The Pacific: Iwo Jima
The killing machine we know as the Battle of Iwo Jima (“sulphur island”) took place 65 years ago, February 19-March 26, 1945. This island of volcanic ash, black sand and a lone distinguishing physical feature in the form of Mount Surabachi, about one third the land mass of Manhattan, lies 650 nautical miles south of Tokyo. It was the first of the Japanese “home” islands attacked (part of the prefecture of Tokyo itself) and Japanese resistance was the most ferocious and ingenious yet faced by the Marine Corps. Almost 23,000 battle hardened Japanese, under the command of Lieutenant General Tadamichi Kuribayashi defended the fortress island by way of over 11 miles of interconnected underground tunnels, cement bunkers and artillery hidden behind reinforced steel doors. Kuribayashi knew, without any hope of reinforcements of men and supplies due to the dominance of the US Navy, he would not win this battle, so his orders were for every Japanese soldier to die fighting…and take 5 American Marines with them.
The tenacious ferocity and cruelty of the Japanese the Marines first faced on Guadalcanal, including the butchering of wounded and castration and dismemberment of live captives, was magnified on Iwo Jima. This did not deter the Marines. Inch by inch they fought forward, taking territory, many times only to have the Japanese surface behind them as if ascending from Hell itself. But they pushed on, badly bloodied but giving better than they received. When they reached the top of Mount Surabachi and raised the second, larger American flag, Navy ships offshore blew whistles and horns, men cheered, and Joe Rosenthal, who lived the latter part of his life just a few miles north of me, took the most famous photograph of the 20th century. But the battle was far from over, it would rage on, consuming bodies and souls, for another 30 days.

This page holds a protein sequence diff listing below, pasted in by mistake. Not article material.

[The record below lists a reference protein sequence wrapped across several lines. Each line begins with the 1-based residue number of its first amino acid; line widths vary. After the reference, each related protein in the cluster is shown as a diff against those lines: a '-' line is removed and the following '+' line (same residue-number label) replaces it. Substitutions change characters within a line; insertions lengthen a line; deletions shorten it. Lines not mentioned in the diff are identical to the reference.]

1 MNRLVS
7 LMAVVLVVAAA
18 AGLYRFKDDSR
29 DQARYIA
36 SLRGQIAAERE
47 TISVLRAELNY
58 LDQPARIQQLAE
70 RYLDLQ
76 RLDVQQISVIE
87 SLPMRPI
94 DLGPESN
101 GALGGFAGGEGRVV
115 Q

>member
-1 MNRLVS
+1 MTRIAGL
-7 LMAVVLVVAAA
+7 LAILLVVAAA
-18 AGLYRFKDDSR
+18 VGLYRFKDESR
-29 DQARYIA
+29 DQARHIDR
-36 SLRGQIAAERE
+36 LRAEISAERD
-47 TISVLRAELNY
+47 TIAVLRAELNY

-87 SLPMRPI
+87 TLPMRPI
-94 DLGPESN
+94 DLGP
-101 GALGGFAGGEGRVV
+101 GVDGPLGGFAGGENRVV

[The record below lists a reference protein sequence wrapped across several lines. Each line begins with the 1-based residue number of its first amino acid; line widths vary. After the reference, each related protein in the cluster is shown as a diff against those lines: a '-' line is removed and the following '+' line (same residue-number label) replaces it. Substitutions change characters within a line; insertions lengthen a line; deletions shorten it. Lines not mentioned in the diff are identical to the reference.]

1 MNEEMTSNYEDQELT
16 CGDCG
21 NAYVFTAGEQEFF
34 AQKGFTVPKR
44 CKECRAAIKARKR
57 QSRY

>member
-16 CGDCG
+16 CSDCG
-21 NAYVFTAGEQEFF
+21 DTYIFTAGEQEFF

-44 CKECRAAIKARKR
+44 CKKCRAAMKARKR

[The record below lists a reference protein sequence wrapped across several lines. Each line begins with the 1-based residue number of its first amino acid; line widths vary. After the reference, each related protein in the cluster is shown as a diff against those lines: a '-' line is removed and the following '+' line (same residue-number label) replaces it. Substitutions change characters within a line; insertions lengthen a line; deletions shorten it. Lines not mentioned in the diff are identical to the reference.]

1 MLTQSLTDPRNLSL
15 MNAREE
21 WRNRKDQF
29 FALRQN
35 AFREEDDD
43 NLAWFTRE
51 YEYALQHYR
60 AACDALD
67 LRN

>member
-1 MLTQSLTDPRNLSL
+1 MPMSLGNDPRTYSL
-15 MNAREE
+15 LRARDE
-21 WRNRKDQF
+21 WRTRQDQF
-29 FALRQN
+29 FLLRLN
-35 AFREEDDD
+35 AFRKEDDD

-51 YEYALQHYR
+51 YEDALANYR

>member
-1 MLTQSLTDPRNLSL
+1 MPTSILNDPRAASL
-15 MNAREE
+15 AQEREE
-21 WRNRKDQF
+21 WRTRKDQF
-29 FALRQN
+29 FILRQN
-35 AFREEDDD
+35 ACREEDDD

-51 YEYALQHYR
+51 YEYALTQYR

By the end of the battle, March 26th, 216 Japanese soldiers had surrendered, a few hundred hid in the caves, some for years and the rest died for the Emperor. And for the first time in the war, the Marines took greater losses than the Japanese, with an astonishing 26,038 casualties of which 6,821 were killed. It was the bloodiest, most costly battle in Marine Corp history. Of the 82 Medals of Honor awarded to the Marines in WWII, 23 were earned on Iwo Jima. Seven US Navy men also received the nation’s highest military award.
The United States occupied Iwo Jima until 1968 when it returned the island to Japan. Today, a lonely windswept memorial stands atop Mount Suribachi.